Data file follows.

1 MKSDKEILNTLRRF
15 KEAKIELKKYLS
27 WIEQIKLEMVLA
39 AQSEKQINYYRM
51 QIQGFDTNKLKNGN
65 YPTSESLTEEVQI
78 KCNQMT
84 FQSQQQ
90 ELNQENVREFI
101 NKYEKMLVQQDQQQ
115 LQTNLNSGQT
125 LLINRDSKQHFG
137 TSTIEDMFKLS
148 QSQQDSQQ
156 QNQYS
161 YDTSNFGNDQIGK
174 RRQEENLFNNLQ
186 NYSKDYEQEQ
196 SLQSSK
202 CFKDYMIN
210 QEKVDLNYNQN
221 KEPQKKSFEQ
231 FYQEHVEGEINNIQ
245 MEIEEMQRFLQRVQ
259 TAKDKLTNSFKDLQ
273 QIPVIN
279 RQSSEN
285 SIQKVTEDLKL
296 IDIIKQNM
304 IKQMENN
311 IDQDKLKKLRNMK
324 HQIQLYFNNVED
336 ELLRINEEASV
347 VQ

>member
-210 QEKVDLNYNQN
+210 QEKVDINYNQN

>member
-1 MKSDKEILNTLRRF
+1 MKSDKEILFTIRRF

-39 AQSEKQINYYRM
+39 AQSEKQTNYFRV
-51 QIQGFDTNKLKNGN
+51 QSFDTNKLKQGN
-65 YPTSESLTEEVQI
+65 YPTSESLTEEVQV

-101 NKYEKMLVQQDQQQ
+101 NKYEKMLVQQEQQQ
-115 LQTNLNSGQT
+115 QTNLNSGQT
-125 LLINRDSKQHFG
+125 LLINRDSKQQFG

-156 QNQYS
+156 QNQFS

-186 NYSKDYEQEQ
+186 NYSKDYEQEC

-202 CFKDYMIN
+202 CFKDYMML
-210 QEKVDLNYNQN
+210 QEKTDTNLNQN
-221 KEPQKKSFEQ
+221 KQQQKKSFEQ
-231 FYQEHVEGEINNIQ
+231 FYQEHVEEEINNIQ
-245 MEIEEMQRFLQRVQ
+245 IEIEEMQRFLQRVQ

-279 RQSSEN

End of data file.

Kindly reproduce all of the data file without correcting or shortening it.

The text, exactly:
1 MKSDKEILNTLRRF
15 KEAKIELKKYLS
27 WIEQIKLEMVLA
39 AQSEKQINYYRM
51 QIQGFDTNKLKNGN
65 YPTSESLTEEVQI
78 KCNQMT
84 FQSQQQ
90 ELNQENVREFI
101 NKYEKMLVQQDQQQ
115 LQTNLNSGQT
125 LLINRDSKQHFG
137 TSTIEDMFKLS
148 QSQQDSQQ
156 QNQYS
161 YDTSNFGNDQIGK
174 RRQEENLFNNLQ
186 NYSKDYEQEQ
196 SLQSSK
202 CFKDYMIN
210 QEKVDLNYNQN
221 KEPQKKSFEQ
231 FYQEHVEGEINNIQ
245 MEIEEMQRFLQRVQ
259 TAKDKLTNSFKDLQ
273 QIPVIN
279 RQSSEN
285 SIQKVTEDLKL
296 IDIIKQNM
304 IKQMENN
311 IDQDKLKKLRNMK
324 HQIQLYFNNVED
336 ELLRINEEASV
347 VQ

>member
-210 QEKVDLNYNQN
+210 QEKVDINYNQN

>member
-1 MKSDKEILNTLRRF
+1 MKSDKEILFTIRRF

-39 AQSEKQINYYRM
+39 AQSEKQTNYFRV
-51 QIQGFDTNKLKNGN
+51 QSFDTNKLKQGN
-65 YPTSESLTEEVQI
+65 YPTSESLTEEVQV

-101 NKYEKMLVQQDQQQ
+101 NKYEKMLVQQEQQQ
-115 LQTNLNSGQT
+115 QTNLNSGQT
-125 LLINRDSKQHFG
+125 LLINRDSKQQFG

-156 QNQYS
+156 QNQFS

-186 NYSKDYEQEQ
+186 NYSKDYEQEC

-202 CFKDYMIN
+202 CFKDYMML
-210 QEKVDLNYNQN
+210 QEKTDTNLNQN
-221 KEPQKKSFEQ
+221 KQQQKKSFEQ
-231 FYQEHVEGEINNIQ
+231 FYQEHVEEEINNIQ
-245 MEIEEMQRFLQRVQ
+245 IEIEEMQRFLQRVQ

-279 RQSSEN